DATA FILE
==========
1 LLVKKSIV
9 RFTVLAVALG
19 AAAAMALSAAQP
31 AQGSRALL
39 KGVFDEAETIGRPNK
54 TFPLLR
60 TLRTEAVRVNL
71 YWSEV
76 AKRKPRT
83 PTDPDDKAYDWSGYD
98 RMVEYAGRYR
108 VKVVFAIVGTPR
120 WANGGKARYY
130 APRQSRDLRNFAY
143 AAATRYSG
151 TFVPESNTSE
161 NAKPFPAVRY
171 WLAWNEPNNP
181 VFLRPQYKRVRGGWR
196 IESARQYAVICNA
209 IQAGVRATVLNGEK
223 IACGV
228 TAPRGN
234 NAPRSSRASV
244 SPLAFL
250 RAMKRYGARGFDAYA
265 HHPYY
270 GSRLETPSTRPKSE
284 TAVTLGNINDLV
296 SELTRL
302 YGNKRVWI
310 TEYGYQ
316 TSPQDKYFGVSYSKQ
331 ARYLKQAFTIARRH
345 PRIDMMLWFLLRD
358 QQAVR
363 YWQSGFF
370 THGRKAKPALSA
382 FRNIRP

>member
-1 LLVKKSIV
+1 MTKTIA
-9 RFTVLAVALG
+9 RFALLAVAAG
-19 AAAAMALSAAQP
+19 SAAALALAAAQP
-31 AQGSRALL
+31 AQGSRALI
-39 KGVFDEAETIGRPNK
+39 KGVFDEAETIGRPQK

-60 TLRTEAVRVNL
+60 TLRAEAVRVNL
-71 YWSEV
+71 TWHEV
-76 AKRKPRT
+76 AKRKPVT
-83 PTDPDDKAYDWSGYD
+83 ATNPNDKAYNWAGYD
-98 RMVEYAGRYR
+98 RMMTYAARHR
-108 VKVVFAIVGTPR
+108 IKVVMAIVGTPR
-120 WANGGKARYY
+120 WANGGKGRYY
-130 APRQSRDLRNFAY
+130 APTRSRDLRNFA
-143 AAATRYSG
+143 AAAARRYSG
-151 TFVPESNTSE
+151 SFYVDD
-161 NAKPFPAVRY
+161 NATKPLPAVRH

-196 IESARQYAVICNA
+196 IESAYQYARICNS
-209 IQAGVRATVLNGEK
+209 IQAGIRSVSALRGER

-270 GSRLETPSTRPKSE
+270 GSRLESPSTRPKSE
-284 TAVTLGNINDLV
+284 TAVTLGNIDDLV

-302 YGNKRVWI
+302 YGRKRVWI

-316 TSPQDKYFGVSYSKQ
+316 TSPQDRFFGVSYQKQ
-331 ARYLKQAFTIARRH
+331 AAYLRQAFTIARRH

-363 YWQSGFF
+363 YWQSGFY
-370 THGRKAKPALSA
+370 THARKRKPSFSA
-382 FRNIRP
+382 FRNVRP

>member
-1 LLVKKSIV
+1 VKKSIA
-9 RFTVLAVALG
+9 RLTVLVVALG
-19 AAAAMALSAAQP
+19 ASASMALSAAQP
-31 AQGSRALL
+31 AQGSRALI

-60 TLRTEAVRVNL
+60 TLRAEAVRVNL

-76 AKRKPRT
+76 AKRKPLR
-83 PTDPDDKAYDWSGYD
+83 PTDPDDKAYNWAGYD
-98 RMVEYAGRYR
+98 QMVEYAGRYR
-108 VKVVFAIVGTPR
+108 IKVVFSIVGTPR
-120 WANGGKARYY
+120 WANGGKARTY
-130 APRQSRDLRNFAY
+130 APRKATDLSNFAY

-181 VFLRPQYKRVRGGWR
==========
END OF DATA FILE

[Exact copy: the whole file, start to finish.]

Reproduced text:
1 LLVKKSIV
9 RFTVLAVALG
19 AAAAMALSAAQP
31 AQGSRALL
39 KGVFDEAETIGRPNK
54 TFPLLR
60 TLRTEAVRVNL
71 YWSEV
76 AKRKPRT
83 PTDPDDKAYDWSGYD
98 RMVEYAGRYR
108 VKVVFAIVGTPR
120 WANGGKARYY
130 APRQSRDLRNFAY
143 AAATRYSG
151 TFVPESNTSE
161 NAKPFPAVRY
171 WLAWNEPNNP
181 VFLRPQYKRVRGGWR
196 IESARQYAVICNA
209 IQAGVRATVLNGEK
223 IACGV
228 TAPRGN
234 NAPRSSRASV
244 SPLAFL
250 RAMKRYGARGFDAYA
265 HHPYY
270 GSRLETPSTRPKSE
284 TAVTLGNINDLV
296 SELTRL
302 YGNKRVWI
310 TEYGYQ
316 TSPQDKYFGVSYSKQ
331 ARYLKQAFTIARRH
345 PRIDMMLWFLLRD
358 QQAVR
363 YWQSGFF
370 THGRKAKPALSA
382 FRNIRP

>member
-1 LLVKKSIV
+1 MTKTIA
-9 RFTVLAVALG
+9 RFALLAVAAG
-19 AAAAMALSAAQP
+19 SAAALALAAAQP
-31 AQGSRALL
+31 AQGSRALI
-39 KGVFDEAETIGRPNK
+39 KGVFDEAETIGRPQK

-60 TLRTEAVRVNL
+60 TLRAEAVRVNL
-71 YWSEV
+71 TWHEV
-76 AKRKPRT
+76 AKRKPVT
-83 PTDPDDKAYDWSGYD
+83 ATNPNDKAYNWAGYD
-98 RMVEYAGRYR
+98 RMMTYAARHR
-108 VKVVFAIVGTPR
+108 IKVVMAIVGTPR
-120 WANGGKARYY
+120 WANGGKGRYY
-130 APRQSRDLRNFAY
+130 APTRSRDLRNFA
-143 AAATRYSG
+143 AAAARRYSG
-151 TFVPESNTSE
+151 SFYVDD
-161 NAKPFPAVRY
+161 NATKPLPAVRH

-196 IESARQYAVICNA
+196 IESAYQYARICNS
-209 IQAGVRATVLNGEK
+209 IQAGIRSVSALRGER

-270 GSRLETPSTRPKSE
+270 GSRLESPSTRPKSE
-284 TAVTLGNINDLV
+284 TAVTLGNIDDLV

-302 YGNKRVWI
+302 YGRKRVWI

-316 TSPQDKYFGVSYSKQ
+316 TSPQDRFFGVSYQKQ
-331 ARYLKQAFTIARRH
+331 AAYLRQAFTIARRH

-363 YWQSGFF
+363 YWQSGFY
-370 THGRKAKPALSA
+370 THARKRKPSFSA
-382 FRNIRP
+382 FRNVRP

>member
-1 LLVKKSIV
+1 VKKSIA
-9 RFTVLAVALG
+9 RLTVLVVALG
-19 AAAAMALSAAQP
+19 ASASMALSAAQP
-31 AQGSRALL
+31 AQGSRALI

-60 TLRTEAVRVNL
+60 TLRAEAVRVNL

-76 AKRKPRT
+76 AKRKPLR
-83 PTDPDDKAYDWSGYD
+83 PTDPDDKAYNWAGYD
-98 RMVEYAGRYR
+98 QMVEYAGRYR
-108 VKVVFAIVGTPR
+108 IKVVFSIVGTPR
-120 WANGGKARYY
+120 WANGGKARTY
-130 APRQSRDLRNFAY
+130 APRKATDLSNFAY

-181 VFLRPQYKRVRGGWR